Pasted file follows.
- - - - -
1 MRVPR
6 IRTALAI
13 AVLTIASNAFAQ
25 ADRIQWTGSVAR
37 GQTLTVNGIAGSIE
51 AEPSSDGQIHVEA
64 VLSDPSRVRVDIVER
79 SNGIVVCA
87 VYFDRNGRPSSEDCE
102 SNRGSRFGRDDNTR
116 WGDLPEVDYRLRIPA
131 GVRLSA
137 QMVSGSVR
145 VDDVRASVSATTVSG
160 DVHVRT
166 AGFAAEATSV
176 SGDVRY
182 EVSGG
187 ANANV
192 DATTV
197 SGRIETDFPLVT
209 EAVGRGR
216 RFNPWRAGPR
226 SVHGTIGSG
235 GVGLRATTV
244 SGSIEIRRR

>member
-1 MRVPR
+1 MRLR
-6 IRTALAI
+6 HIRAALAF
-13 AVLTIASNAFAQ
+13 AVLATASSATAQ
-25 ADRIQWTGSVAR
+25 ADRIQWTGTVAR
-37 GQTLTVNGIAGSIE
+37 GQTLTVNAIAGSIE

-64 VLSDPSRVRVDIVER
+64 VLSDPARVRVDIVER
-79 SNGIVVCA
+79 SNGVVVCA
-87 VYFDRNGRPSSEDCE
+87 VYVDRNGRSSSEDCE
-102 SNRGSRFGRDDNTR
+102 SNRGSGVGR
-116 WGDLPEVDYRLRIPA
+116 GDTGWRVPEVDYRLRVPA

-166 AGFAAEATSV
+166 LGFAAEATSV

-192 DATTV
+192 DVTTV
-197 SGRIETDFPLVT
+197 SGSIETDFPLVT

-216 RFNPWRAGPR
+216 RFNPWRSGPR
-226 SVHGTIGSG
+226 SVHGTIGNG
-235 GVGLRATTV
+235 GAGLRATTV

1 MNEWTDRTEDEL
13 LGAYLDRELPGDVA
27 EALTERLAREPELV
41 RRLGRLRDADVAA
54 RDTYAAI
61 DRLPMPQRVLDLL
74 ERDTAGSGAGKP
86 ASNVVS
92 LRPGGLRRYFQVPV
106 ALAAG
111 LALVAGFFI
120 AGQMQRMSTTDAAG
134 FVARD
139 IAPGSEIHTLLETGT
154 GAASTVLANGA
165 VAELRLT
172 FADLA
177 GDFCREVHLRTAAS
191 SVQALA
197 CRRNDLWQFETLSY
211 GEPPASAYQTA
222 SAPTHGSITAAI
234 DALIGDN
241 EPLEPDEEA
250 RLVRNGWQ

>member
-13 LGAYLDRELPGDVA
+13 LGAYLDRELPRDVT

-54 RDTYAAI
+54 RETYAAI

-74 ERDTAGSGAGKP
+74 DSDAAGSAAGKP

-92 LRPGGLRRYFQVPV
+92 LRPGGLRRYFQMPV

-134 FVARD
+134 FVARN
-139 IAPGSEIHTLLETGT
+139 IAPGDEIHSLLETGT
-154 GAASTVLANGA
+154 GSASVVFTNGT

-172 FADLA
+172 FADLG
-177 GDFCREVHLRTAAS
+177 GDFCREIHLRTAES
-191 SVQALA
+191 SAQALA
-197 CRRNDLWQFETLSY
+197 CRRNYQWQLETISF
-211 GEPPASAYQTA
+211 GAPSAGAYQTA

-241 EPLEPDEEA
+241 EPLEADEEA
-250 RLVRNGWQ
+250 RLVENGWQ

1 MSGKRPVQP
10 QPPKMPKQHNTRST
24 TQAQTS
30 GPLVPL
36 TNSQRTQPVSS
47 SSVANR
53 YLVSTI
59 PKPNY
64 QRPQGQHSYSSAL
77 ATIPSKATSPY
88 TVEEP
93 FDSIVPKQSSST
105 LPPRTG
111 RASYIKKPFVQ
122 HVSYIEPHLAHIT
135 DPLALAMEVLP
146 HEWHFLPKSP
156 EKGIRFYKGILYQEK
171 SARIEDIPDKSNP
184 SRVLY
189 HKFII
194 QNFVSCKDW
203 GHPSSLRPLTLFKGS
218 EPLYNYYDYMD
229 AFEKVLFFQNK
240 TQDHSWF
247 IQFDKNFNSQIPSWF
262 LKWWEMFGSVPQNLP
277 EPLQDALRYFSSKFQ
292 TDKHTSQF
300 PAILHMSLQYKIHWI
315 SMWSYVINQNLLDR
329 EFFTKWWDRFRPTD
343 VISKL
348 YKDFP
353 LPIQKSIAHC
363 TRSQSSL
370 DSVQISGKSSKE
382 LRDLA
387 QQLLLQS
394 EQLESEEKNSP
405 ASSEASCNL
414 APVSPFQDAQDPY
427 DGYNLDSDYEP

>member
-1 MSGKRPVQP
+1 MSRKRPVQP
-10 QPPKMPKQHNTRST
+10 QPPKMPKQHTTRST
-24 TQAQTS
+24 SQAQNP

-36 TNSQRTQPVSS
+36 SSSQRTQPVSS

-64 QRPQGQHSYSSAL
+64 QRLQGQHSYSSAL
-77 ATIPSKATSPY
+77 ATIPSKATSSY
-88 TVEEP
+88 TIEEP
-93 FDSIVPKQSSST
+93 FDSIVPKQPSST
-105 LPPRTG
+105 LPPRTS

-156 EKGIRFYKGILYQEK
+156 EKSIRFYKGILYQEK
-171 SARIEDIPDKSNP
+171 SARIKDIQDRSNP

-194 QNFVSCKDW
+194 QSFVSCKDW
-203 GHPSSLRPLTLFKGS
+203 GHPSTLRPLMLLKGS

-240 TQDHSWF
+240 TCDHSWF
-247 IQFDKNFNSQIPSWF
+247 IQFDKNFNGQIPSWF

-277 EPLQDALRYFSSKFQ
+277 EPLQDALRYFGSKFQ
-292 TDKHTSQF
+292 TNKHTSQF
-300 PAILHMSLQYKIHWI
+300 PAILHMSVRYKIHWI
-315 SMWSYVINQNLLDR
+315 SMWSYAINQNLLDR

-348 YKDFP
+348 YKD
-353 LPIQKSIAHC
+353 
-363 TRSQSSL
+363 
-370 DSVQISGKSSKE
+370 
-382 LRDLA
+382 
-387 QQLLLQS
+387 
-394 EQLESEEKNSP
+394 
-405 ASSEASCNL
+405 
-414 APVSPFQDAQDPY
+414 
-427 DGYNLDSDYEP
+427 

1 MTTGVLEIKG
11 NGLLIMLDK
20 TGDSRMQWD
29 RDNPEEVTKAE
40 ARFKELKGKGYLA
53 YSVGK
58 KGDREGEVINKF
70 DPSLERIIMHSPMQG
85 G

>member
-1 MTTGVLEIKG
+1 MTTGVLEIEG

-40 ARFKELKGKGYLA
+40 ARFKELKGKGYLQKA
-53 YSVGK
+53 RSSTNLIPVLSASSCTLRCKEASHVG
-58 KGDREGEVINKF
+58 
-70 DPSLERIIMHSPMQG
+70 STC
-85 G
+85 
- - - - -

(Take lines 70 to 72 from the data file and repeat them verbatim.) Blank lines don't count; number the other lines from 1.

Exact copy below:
111 LALVAGFFI
120 AGQMQRMSTTDAAG
134 FVARD